Mission: Designated by Congress as America's "national museum, repository, and education center for the best in original, self-taught artistry," AVAM studies, collects, preserves and exhibits visionary art -- art produced by individuals, usually without any formal artistic training, who transform dreams, loss, hopes and ideals into powerful works of art. AVAM's seven galleries hold works created by farmers, housewives, mechanics, retired folk, the disabled and the homeless, as well as the occasional neurosurgeon.
Latest accomplishment: "The End Is Near! Vision of Apocalypse, Millennium and Utopia," an artistic exploration of the approaching new millennium and its influence on human imagination, closed Jan. 4. And recently AVAM received approval for a $1.75 million state bond toward a proposed $5 million building expansion, and a tourism award for being a major new attraction to Baltimore's Inner Harbor.
On the horizon: AVAM yesterday launched its fourth major exhibition, "Love: Error and Eros." Running through May 30, 1999, and curated by Maggie and John Maizels, the show examines love as one of the most powerful human emotions. Among 205 works by 71 visionary artists are Leonard Knight's 300-feet-in-circumference, hand-stitched "God Is Love" hot-air balloon and Alex Grey's visitor-interactive installation "Mending the Heart Net."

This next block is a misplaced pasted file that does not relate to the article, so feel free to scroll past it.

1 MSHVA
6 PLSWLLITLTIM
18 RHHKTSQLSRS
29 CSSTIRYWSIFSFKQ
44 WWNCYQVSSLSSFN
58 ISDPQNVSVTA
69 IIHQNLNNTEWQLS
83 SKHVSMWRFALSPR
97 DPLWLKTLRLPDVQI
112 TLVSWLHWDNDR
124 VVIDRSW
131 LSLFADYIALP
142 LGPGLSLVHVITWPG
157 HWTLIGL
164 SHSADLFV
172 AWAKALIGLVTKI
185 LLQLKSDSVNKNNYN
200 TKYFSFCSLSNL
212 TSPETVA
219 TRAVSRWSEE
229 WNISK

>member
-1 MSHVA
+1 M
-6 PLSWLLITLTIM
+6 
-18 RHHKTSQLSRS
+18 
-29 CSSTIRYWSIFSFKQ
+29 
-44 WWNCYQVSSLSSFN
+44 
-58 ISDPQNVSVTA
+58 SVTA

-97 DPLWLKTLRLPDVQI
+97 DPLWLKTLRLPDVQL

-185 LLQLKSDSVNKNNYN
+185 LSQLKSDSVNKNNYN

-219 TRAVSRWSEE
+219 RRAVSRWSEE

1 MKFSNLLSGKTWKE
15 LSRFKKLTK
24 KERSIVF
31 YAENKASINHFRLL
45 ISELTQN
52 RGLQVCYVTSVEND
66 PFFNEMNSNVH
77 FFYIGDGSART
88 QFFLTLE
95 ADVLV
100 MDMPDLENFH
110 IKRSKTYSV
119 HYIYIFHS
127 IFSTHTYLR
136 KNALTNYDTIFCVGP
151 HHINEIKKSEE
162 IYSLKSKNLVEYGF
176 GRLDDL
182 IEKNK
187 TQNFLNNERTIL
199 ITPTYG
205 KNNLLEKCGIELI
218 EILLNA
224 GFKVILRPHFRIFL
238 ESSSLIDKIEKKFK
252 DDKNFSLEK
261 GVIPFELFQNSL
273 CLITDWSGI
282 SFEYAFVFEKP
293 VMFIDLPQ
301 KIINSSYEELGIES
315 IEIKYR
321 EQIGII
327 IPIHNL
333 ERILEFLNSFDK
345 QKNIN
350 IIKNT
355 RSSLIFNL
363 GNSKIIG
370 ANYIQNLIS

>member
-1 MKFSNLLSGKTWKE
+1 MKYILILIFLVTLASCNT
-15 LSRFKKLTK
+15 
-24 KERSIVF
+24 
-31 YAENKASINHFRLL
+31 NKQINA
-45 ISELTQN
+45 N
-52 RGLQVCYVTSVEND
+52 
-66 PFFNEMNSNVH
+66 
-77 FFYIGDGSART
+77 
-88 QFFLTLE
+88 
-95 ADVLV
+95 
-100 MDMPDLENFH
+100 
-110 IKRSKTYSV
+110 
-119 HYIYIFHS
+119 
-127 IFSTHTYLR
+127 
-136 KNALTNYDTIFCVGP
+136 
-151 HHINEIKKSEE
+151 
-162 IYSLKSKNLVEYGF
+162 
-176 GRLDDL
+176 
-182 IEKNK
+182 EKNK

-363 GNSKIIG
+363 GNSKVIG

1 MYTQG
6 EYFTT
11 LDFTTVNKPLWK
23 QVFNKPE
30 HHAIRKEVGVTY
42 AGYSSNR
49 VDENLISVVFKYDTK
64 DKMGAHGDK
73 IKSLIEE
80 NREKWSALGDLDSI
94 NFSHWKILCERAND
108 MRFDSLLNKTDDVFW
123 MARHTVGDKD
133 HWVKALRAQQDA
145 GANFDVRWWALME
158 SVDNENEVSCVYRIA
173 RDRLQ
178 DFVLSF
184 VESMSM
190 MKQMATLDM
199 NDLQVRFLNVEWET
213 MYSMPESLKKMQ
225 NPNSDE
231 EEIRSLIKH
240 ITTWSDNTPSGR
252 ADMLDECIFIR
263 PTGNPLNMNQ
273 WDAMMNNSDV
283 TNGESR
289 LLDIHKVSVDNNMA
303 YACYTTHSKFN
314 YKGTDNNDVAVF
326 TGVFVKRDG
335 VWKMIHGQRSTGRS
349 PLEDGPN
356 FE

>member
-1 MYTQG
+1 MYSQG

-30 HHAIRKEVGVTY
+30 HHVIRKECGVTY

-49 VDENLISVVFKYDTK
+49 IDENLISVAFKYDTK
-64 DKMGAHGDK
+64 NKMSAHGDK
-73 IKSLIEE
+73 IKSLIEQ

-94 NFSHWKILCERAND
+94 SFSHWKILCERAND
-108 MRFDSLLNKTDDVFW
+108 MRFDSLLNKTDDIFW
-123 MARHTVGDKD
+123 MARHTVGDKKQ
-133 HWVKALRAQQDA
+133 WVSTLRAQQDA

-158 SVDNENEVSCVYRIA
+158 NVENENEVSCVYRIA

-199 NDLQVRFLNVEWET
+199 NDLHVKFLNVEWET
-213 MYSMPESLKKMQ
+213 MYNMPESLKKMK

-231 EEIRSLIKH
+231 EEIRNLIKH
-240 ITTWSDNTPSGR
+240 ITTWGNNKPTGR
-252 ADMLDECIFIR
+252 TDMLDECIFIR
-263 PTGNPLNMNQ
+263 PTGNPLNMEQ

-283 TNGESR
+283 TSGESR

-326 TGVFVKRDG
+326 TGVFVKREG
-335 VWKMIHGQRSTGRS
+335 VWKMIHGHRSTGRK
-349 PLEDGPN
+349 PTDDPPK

About the AVAM: Attendance: 60,000 annually. Operating budget: $1.4 million. Endowment: $700.000.
Where and when: 800 Key Highway. Hours: 10 a.m. to 6 p.m. Tuesday through Sunday. 410-244-1900.
Rebecca A. Hoffberger, founder and president of the board of directors: "We've just opened our fourth original mega-exhibition and are also proceeding with the final phase of our expansion plan. And we are proud to have maintained our debt-free status through very hard work."
Members of the board
Rebecca A. Hoffberger
Sister Charlotte Kerr
Brenda Brown Lipitz
Howard Pete Rawlings
Mary Sue Welcome
Pub Date: 5/17/98